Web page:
LR: Treating patients who have a primarily surgical diagnosis is outside hospitalists’ scope of practice, hospital privileges and malpractice coverage. If specialists are available, they should admit; if they are not available, you need to investigate as to why. Plus, Medicare may consider medically unnecessary hospitalist services over and above the surgical global fee to be inappropriate.
NM: Hospitalists must reduce the gap between average length of stay (ALOS) and geometric mean length of stay (GMLOS).
LR: Mathematically, GMLOS is designed to minimize the impact of outliers, so it will of course always be smaller than ALOS. By not removing the outliers from ALOS, you are comparing apples and oranges “especially when the hospital can qualify for additional payments for high-cost outlier cases.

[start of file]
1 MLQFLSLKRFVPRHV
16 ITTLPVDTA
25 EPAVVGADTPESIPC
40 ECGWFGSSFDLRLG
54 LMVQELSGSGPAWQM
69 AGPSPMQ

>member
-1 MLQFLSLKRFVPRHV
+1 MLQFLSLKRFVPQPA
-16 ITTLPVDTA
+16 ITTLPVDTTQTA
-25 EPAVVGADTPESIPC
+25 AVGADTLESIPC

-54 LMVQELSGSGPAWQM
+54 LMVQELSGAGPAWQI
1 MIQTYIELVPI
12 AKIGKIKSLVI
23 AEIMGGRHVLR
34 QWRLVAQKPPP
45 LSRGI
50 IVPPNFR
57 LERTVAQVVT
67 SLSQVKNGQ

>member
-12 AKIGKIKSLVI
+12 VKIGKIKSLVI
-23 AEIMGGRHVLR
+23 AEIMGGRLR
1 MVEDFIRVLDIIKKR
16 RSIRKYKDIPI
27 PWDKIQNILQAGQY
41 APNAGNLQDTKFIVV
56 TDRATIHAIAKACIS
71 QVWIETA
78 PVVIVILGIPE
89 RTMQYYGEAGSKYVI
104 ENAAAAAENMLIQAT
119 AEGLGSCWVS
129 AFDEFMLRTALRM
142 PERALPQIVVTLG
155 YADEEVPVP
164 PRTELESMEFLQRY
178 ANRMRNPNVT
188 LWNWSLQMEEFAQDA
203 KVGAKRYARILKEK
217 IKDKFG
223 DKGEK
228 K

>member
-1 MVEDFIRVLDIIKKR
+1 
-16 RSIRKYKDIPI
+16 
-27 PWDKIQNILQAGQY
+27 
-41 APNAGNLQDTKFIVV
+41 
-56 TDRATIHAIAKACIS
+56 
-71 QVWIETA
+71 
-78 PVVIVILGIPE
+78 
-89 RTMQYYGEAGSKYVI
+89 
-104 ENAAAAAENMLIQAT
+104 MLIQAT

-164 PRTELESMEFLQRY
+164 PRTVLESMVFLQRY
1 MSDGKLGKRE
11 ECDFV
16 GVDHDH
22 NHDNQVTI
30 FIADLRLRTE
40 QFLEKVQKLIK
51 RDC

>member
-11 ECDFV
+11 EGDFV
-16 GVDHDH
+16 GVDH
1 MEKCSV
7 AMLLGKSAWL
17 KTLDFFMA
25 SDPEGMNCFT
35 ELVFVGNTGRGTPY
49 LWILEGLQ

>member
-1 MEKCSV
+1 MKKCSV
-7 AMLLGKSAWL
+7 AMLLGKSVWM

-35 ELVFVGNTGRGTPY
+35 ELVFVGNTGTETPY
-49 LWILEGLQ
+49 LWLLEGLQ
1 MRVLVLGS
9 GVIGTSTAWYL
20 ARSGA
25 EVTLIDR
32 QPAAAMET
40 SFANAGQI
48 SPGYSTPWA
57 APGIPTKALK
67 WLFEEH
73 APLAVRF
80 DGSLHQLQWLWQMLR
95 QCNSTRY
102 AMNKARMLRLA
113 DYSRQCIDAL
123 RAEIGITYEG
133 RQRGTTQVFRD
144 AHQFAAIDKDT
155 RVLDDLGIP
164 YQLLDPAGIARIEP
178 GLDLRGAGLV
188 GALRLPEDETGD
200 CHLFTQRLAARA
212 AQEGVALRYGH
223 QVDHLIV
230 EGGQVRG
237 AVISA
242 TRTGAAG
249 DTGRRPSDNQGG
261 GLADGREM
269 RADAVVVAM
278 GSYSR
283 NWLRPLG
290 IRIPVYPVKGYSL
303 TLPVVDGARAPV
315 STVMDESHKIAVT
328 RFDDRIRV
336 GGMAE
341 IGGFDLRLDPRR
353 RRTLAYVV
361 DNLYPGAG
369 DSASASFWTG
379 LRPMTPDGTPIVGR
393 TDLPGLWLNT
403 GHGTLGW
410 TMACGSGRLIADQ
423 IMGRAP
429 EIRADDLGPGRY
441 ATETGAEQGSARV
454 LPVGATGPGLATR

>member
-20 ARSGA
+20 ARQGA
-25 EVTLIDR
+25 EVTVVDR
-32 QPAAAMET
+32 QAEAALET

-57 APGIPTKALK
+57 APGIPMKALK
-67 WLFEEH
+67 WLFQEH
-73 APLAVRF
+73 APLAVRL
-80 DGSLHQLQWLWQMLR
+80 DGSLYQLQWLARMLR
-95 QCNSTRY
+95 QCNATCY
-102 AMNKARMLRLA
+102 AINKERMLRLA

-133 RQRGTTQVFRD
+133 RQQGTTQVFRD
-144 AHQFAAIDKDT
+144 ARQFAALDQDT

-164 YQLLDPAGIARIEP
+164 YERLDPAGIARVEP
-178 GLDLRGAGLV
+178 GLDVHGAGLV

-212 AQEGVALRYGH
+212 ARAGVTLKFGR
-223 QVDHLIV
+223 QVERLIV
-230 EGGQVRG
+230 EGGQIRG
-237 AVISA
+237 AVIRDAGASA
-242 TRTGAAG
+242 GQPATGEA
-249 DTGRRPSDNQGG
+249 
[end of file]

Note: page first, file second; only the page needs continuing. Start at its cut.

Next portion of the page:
NM: Hospitalists’ patient satisfaction scores must be on par with those of the surgeons.
LR: The differences in scores between surgeons and medicine physicians exist, not because surgeons are better physicians, but because patients admitted electively are known to be more satisfied than those with an acute illness who come through the ED. For an apples-to-apples comparison, make sure you evaluate similar populations “and remember that medical and surgical patients aren’t the same.
NM: A nurse practitioner (NP) should be on the night shift instead of a physician because NPs are more cost-effective.